THE smell of glue alerted traffic cops to 1,400 fake Nike trainers – worth £120,000 had they been real – when they stopped a market trader driving home on the M1 motorway.
Mohammed Rangzeb, 31, from Huddersfield, told police he was only a courier instructed to “take the goods somewhere vaguely towards Leeds”, after making the pick up in London.
Northampton Crown Court heard that the market trader claimed to deal solely in female fashions, but trading standards officers later secretly filmed him selling trainers in a market.
Matthew Lowe, prosecuting, said that after information was passed to the police Rangzeb and a female passenger were stopped driving M1 northbound near junction 15 at Northampton on December 5 last year.
Mr Lowe added: “The van was searched and was found to contain a large number of trainers in their boxes and, due to the poor finish and smell of glue, he was arrested and the van seized.”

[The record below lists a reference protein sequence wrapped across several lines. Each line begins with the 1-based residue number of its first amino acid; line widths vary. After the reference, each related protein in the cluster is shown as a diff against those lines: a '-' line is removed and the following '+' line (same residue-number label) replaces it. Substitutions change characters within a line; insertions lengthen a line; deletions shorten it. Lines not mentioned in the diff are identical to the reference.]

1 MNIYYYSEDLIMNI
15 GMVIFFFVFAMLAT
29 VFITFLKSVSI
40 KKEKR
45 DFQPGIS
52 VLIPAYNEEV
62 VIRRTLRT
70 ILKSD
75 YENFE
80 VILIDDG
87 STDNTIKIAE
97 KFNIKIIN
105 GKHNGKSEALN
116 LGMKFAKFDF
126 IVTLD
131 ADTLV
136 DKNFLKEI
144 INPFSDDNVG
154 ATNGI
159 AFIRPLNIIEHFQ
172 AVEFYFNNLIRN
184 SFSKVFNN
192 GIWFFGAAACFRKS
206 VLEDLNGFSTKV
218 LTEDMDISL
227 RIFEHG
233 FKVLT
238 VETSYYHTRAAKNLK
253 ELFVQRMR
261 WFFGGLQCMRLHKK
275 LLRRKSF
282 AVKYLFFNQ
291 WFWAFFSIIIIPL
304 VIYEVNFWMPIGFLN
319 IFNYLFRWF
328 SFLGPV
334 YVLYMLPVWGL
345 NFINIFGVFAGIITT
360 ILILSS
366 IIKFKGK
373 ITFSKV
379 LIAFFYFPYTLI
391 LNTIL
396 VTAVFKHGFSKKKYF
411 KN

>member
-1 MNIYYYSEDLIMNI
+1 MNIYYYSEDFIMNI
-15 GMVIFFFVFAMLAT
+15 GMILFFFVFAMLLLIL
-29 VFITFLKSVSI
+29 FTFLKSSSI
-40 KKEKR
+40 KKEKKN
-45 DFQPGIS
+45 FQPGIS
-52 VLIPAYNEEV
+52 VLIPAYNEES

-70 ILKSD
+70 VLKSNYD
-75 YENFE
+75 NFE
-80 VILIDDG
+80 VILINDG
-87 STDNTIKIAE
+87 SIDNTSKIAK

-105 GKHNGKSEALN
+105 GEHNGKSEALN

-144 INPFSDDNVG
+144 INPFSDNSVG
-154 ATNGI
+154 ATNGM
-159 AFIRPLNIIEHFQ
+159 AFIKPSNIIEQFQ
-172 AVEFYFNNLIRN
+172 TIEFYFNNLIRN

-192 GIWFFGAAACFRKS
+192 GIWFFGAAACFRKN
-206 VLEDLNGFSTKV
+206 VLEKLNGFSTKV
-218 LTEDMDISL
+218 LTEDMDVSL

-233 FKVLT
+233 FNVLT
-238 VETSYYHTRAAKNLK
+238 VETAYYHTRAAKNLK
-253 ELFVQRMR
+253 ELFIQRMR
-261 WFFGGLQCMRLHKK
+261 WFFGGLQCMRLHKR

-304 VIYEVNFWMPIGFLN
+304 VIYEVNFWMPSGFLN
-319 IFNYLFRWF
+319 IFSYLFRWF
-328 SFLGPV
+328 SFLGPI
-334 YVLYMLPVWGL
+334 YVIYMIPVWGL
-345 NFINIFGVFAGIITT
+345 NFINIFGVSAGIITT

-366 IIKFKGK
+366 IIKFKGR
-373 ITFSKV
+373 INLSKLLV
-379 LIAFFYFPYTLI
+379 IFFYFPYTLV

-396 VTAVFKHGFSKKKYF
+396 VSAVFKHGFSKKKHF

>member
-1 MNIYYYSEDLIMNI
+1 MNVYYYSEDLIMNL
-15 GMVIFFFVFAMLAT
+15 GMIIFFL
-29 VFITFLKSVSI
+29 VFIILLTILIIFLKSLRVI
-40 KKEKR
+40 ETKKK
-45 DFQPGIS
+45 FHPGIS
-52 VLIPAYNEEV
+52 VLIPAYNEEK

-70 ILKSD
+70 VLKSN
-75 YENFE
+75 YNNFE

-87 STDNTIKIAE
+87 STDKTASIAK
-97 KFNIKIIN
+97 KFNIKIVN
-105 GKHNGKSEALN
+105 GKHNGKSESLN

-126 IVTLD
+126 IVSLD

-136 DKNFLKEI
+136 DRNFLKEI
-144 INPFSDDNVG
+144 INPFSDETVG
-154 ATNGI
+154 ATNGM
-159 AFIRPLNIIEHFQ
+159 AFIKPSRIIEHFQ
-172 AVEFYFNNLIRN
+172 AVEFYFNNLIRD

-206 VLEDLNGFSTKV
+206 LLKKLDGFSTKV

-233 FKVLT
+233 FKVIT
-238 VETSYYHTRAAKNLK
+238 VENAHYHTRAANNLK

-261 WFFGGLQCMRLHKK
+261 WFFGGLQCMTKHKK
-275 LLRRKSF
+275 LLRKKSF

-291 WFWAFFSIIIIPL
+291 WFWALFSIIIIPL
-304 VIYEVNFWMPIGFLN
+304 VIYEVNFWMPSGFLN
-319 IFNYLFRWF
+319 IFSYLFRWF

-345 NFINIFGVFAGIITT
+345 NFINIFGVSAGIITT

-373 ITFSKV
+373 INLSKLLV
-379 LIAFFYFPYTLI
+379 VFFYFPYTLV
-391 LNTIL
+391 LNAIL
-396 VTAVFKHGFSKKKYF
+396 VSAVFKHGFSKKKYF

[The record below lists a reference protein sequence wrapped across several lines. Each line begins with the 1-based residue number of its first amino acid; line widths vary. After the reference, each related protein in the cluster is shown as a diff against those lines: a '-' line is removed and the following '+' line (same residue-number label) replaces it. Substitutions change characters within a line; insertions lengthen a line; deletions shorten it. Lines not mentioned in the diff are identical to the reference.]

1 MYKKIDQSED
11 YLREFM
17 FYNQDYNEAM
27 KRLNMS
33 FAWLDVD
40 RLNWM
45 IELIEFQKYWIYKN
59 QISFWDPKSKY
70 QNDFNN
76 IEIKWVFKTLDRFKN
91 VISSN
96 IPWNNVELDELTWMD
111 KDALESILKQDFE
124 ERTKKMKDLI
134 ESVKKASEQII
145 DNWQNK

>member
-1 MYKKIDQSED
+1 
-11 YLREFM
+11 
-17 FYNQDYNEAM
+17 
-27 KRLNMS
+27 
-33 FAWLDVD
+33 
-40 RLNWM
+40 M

A receipt proved Rangzeb knew he was carrying counterfeit goods, Mr Lowe added.
Trading standards officers found 1,436 boxed pairs of fake Nike trainers, bearing the registered Swish trademark, ranging in price from Air Max 90 up to Air Max 95.
Mr Lowe said legitimate Nike trainers sold between £85 to £120, but the document discovered in Rangzeb’s van showed the counterfeit sneakers cost about £15 each.
The father-of-two, from Holly Road in Thornton Lodge, claimed he was just a courier and denied involvement in selling fake goods.
But trading standards officers suspected otherwise and covertly filmed him at Ingoldmells Market in Lincolnshire where they bought a pair of Nike trainers from his stall.
Rangzeb pleaded guilty before Northampton Magistrates last month to possessing counterfeit goods contrary to the Trades Mark Act 1994.
He was sentenced to a 12-month community order and must do 150 hours’ unpaid work and now faces prosecution, court costs and a financial penalty under the Proceeds of Crime Act 2002. This case will be held in February.
Brian Treadwell, mitigating, said: “My client did not know the goods he was carrying were counterfeit, but accepts he did not make reasonable checks to ensure they were legitimate.”